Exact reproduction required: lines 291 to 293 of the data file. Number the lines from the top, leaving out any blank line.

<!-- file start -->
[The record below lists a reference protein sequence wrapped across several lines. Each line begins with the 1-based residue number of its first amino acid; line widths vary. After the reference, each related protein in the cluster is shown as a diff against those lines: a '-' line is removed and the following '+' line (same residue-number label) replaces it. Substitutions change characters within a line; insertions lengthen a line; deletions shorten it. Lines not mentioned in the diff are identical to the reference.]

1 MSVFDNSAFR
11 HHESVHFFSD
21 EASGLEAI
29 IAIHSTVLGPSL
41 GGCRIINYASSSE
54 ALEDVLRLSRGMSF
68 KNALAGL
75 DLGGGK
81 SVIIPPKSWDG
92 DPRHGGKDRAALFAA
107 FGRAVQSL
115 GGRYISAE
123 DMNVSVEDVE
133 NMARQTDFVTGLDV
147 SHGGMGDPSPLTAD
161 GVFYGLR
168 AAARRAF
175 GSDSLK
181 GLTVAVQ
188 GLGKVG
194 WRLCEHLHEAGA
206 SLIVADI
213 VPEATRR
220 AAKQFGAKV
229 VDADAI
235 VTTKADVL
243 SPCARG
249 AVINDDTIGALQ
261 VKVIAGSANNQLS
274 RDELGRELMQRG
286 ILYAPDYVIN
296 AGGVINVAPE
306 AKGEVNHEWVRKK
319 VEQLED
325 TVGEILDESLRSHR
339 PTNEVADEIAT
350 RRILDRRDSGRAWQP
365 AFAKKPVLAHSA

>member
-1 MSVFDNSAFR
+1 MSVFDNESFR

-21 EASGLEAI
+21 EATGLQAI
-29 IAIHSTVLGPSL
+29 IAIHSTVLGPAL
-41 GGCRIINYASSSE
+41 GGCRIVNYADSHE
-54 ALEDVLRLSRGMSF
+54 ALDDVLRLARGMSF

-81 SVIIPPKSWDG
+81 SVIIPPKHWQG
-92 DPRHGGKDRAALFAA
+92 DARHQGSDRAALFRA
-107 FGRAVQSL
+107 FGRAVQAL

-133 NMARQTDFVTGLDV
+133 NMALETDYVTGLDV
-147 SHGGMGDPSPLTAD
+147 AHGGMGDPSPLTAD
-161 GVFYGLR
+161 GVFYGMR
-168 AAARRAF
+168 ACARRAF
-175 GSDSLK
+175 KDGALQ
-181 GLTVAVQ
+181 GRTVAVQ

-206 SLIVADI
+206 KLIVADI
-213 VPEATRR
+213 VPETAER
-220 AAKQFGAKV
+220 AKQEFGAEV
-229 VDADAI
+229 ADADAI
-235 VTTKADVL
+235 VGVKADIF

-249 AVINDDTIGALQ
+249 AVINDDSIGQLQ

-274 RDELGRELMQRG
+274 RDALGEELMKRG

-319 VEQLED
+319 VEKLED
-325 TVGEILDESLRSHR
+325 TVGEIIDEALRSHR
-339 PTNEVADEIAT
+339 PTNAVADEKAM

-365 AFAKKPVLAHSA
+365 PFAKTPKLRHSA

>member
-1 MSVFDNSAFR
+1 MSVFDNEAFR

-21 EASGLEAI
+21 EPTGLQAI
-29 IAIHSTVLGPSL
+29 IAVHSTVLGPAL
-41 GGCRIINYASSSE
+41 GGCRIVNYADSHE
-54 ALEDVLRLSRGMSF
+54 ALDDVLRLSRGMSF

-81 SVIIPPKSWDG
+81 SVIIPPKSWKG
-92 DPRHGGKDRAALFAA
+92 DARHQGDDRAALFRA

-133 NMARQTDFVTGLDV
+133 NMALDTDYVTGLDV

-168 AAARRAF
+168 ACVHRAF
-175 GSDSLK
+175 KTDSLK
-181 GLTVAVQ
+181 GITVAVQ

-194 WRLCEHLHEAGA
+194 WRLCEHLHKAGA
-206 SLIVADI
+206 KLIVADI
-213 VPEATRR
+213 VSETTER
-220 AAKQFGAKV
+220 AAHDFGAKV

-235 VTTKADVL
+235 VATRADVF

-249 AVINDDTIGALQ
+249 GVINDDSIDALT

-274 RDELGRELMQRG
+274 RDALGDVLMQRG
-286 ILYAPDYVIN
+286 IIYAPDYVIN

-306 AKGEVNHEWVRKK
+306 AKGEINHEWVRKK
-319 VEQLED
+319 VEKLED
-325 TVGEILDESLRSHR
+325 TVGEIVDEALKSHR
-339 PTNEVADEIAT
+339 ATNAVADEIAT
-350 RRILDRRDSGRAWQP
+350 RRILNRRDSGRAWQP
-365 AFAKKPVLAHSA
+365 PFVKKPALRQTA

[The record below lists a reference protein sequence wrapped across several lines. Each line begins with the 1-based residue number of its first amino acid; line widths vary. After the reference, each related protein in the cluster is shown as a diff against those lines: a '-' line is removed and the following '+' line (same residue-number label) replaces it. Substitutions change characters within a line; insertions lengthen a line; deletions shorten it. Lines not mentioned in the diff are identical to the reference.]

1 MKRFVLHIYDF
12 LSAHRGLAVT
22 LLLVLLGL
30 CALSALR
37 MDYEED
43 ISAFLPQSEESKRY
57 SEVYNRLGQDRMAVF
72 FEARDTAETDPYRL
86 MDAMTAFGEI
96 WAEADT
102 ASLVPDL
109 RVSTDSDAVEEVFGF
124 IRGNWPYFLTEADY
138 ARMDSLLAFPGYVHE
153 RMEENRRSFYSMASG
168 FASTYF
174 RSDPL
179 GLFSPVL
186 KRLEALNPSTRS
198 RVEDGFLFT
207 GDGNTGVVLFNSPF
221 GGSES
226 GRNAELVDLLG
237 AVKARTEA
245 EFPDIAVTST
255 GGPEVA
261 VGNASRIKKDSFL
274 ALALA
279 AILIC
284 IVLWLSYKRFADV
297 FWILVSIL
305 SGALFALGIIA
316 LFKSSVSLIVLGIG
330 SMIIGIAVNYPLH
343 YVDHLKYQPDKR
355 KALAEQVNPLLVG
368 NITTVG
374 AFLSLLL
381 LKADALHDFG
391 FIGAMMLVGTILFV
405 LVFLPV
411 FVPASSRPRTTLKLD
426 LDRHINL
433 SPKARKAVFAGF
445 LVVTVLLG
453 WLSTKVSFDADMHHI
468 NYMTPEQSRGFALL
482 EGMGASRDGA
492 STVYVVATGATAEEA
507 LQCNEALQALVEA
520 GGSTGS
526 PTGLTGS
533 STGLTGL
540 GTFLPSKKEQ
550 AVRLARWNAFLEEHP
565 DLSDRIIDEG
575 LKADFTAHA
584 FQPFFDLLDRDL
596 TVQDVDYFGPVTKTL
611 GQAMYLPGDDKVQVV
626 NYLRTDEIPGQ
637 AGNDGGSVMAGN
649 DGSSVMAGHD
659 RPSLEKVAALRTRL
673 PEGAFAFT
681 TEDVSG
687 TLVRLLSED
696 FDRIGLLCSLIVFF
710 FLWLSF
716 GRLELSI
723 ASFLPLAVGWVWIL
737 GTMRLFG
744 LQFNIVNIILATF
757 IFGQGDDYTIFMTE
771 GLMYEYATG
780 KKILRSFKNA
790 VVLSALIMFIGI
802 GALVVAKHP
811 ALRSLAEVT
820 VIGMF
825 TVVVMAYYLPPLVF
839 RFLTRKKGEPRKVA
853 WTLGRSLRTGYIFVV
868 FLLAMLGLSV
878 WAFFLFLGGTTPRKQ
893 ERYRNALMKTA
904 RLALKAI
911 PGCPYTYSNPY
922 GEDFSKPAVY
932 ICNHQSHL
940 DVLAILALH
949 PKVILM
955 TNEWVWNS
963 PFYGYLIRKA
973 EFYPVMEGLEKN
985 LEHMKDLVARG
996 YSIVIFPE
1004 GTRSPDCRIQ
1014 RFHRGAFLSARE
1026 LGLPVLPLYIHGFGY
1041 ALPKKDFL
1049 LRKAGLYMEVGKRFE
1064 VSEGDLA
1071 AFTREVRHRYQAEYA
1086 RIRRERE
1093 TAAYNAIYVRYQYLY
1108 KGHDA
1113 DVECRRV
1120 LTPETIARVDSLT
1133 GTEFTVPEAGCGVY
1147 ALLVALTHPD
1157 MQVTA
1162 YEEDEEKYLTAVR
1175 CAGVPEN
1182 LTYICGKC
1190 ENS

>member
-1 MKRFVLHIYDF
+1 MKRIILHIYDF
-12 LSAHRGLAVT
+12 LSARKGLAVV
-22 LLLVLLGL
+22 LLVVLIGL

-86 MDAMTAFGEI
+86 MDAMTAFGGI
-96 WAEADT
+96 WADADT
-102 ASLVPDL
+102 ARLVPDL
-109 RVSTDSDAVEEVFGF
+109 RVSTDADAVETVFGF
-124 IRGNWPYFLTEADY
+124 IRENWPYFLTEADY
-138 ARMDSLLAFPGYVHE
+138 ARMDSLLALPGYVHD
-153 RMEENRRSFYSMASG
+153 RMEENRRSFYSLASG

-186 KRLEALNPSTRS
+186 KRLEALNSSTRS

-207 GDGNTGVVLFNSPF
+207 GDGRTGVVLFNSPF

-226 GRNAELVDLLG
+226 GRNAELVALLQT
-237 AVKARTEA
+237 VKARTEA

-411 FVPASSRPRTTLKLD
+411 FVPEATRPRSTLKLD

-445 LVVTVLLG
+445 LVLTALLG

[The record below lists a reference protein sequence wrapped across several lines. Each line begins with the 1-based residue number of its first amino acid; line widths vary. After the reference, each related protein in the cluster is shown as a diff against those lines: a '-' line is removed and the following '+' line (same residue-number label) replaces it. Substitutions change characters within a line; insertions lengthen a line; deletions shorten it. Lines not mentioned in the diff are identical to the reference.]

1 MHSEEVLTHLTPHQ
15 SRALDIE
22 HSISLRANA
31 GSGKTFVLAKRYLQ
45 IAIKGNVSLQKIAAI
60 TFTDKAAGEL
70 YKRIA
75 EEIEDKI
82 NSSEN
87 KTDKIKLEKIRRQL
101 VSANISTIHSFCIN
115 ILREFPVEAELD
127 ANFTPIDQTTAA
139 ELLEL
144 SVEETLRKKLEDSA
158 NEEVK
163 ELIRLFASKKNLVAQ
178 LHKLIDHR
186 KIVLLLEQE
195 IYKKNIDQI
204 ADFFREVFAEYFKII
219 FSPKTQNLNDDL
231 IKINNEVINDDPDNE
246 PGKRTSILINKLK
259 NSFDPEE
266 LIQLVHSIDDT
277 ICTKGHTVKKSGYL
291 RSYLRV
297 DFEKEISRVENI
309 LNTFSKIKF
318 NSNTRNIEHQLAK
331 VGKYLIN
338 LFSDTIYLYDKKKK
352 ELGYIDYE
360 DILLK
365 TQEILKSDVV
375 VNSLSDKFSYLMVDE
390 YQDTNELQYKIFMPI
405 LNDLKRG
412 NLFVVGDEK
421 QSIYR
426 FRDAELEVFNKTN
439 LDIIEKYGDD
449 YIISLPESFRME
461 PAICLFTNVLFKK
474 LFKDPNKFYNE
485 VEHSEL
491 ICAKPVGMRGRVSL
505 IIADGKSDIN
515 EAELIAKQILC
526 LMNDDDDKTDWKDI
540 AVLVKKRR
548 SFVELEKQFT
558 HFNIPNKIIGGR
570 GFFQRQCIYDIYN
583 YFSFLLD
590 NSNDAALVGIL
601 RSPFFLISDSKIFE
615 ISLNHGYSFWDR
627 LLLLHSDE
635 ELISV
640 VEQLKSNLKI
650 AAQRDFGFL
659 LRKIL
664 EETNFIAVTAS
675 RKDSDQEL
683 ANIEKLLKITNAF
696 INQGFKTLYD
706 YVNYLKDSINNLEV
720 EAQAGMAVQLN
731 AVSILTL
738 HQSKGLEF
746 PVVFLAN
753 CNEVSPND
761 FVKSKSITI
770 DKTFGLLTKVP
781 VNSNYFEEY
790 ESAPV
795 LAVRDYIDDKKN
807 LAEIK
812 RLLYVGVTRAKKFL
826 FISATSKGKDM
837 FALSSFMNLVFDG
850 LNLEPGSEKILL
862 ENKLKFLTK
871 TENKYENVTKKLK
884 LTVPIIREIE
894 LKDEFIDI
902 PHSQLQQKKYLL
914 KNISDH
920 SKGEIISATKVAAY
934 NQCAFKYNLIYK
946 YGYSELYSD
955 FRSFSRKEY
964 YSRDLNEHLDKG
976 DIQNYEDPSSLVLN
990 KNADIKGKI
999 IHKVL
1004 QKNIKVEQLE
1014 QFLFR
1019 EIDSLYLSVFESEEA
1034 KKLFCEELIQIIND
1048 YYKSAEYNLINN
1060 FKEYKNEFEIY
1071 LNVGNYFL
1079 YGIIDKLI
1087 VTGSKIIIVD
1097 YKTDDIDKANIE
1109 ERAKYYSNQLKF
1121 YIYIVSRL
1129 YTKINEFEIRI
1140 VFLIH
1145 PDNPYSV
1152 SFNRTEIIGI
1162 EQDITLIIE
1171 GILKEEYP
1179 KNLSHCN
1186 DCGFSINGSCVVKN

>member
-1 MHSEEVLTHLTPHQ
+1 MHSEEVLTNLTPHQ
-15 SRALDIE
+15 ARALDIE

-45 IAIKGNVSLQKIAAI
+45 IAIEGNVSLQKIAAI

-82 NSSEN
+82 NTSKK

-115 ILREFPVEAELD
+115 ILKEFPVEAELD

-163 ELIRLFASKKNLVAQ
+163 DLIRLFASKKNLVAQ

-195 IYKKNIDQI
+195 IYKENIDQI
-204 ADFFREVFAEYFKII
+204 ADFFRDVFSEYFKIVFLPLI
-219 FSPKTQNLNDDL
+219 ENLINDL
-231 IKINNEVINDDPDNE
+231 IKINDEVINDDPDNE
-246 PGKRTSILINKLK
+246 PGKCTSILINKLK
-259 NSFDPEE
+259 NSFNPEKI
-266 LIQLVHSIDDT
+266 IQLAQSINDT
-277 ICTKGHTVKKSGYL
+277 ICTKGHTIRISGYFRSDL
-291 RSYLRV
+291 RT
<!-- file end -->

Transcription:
+445 LVLTALLG

[The record below lists a reference protein sequence wrapped across several lines. Each line begins with the 1-based residue number of its first amino acid; line widths vary. After the reference, each related protein in the cluster is shown as a diff against those lines: a '-' line is removed and the following '+' line (same residue-number label) replaces it. Substitutions change characters within a line; insertions lengthen a line; deletions shorten it. Lines not mentioned in the diff are identical to the reference.]

1 MHSEEVLTHLTPHQ